UK - The president of the Faculty of Actuaries has called for the National Association of Pension Funds to make a “Lord Penrose-like enquiry” into occupational pensions.
“In other words: should we wait until there is a scandal before we have a good enquiry about how we are doing?” Tom Ross, who was chairman of the NAPF in the mid-90s, told IPE. Penrose led the investigation into life insurer Equitable Life.
Ross concluded the NAPF’s annual conference by addressing delegates with a speech which gave “paternal advice” to employers, advisors, the government, and the NAPF. The NAPF, he urged, should be more clear about its role.
He said it was not clear whether the association represented “employers or trustees, big pension funds or little funds”. But he also praised the association for the progress made in recent years.
Employers should think carefully before ditching defined benefit schemes while advisors should not be afraid of giving “bad news”. But he said they should make people aware of the risks attached to investments and inadequate funding.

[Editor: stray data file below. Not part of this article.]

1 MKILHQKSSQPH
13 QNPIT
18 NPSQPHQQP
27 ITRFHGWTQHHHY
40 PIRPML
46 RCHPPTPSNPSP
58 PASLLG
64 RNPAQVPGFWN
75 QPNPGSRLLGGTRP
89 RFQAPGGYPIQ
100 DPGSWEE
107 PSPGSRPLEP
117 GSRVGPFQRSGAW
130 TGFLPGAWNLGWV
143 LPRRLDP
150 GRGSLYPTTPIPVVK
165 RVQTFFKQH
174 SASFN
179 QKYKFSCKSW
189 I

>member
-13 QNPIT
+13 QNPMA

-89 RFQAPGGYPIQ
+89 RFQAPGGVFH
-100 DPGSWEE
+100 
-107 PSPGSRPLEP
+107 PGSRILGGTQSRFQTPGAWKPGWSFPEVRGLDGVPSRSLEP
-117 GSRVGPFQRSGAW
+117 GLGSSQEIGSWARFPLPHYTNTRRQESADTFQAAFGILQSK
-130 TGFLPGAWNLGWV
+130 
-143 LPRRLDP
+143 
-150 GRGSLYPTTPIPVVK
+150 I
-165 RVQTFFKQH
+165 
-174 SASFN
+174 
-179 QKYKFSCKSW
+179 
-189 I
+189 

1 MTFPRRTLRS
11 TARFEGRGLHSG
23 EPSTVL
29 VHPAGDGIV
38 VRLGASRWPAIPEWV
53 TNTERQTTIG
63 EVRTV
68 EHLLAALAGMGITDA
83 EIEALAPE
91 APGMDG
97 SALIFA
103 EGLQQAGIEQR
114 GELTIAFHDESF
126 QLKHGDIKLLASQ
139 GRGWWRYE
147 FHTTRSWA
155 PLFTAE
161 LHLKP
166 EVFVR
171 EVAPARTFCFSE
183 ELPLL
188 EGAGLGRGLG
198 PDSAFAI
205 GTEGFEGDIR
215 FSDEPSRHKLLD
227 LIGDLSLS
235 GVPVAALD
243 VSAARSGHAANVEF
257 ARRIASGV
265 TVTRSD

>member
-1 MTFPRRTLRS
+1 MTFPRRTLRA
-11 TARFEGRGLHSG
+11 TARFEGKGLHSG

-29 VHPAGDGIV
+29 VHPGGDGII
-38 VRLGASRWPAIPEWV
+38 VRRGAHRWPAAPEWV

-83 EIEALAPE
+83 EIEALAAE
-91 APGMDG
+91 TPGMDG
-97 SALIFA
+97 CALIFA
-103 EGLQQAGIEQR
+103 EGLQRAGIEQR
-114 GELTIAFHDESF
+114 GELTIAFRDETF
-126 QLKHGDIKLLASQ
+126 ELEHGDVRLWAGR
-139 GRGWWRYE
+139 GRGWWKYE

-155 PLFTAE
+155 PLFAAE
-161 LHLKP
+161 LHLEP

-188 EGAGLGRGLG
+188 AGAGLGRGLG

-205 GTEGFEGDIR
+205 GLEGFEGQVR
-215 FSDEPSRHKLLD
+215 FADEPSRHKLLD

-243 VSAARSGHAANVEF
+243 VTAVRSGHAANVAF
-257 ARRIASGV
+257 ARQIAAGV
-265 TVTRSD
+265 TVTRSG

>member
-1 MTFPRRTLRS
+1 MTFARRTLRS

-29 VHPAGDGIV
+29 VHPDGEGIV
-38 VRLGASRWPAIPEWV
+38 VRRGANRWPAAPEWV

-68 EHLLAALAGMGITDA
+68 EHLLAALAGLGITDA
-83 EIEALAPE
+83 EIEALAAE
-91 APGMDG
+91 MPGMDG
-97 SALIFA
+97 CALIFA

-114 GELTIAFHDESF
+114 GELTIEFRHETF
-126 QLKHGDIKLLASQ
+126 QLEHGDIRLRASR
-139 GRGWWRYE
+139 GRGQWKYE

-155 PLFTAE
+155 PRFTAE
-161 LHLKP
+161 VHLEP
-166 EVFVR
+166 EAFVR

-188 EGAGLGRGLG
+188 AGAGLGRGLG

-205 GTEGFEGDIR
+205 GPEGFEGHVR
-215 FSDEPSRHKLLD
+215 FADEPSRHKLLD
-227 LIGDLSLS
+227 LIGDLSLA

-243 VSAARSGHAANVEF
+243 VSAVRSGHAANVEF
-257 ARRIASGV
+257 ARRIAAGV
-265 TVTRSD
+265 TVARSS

Employers should not “throw the baby out with the bath water” and close DB schemes to offer “much less valuable schemes”.
He said employers should ask themselves whether they see pensions as an investment or a cost.
“If you regard it as an investment in your people, then you should think very carefully before you abandon the concept of a defined benefit pension scheme,” he told IPE.
Final salary schemes, he added, had given other kinds of DB schemes “a bad name” because they tend to benefit highly paid workers.
Employers should put money aside to “properly” finance pension schemes but they should also have more control over investments and other aspects of scheme administration.
Advisors, on the other hand, should ask themselves what would Lord Penrose, chairman of the Equitable enquiry, find out if he looked at financing and the governance of final salary pension schemes.
“Would it be satisfactory in this day and age that pension promises are not being kept? That we have a Pension Protection Fund that is only going to protect us for a proportion for no understandable reasons,” he said.
“Advisors are to recognise that we haven’t in the past, and I am not just talking of actuaries, haven’t recognised that ultimately the people affected by their advice are the beneficiaries, the ordinary people on the streets.”